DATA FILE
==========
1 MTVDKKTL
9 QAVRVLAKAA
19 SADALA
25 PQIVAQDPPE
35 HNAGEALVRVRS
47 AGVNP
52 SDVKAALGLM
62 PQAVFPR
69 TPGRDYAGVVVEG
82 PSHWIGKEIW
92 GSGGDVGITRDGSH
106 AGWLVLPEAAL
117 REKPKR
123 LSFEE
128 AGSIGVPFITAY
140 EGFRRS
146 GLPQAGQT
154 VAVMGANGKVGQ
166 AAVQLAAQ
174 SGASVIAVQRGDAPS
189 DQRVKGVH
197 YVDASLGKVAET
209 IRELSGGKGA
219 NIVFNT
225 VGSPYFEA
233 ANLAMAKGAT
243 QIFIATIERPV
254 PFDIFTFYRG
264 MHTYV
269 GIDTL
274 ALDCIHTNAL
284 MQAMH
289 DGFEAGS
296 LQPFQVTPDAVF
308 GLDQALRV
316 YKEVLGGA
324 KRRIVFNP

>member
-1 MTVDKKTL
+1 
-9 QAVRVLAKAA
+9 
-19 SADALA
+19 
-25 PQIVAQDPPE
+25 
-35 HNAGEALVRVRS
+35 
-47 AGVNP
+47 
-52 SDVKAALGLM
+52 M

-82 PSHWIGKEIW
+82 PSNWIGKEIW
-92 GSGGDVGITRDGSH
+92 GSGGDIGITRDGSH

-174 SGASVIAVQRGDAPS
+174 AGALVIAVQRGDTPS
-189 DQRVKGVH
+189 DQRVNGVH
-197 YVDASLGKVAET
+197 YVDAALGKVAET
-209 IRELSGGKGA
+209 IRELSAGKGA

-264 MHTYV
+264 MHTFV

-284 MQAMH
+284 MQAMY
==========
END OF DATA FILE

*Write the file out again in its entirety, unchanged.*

1 MTVDKKTL
9 QAVRVLAKAA
19 SADALA
25 PQIVAQDPPE
35 HNAGEALVRVRS
47 AGVNP
52 SDVKAALGLM
62 PQAVFPR
69 TPGRDYAGVVVEG
82 PSHWIGKEIW
92 GSGGDVGITRDGSH
106 AGWLVLPEAAL
117 REKPKR
123 LSFEE
128 AGSIGVPFITAY
140 EGFRRS
146 GLPQAGQT
154 VAVMGANGKVGQ
166 AAVQLAAQ
174 SGASVIAVQRGDAPS
189 DQRVKGVH
197 YVDASLGKVAET
209 IRELSGGKGA
219 NIVFNT
225 VGSPYFEA
233 ANLAMAKGAT
243 QIFIATIERPV
254 PFDIFTFYRG
264 MHTYV
269 GIDTL
274 ALDCIHTNAL
284 MQAMH
289 DGFEAGS
296 LQPFQVTPDAVF
308 GLDQALRV
316 YKEVLGGA
324 KRRIVFNP

>member
-1 MTVDKKTL
+1 
-9 QAVRVLAKAA
+9 
-19 SADALA
+19 
-25 PQIVAQDPPE
+25 
-35 HNAGEALVRVRS
+35 
-47 AGVNP
+47 
-52 SDVKAALGLM
+52 M

-82 PSHWIGKEIW
+82 PSNWIGKEIW
-92 GSGGDVGITRDGSH
+92 GSGGDIGITRDGSH

-174 SGASVIAVQRGDAPS
+174 AGALVIAVQRGDTPS
-189 DQRVKGVH
+189 DQRVNGVH
-197 YVDASLGKVAET
+197 YVDAALGKVAET
-209 IRELSGGKGA
+209 IRELSAGKGA

-264 MHTYV
+264 MHTFV

-284 MQAMH
+284 MQAMY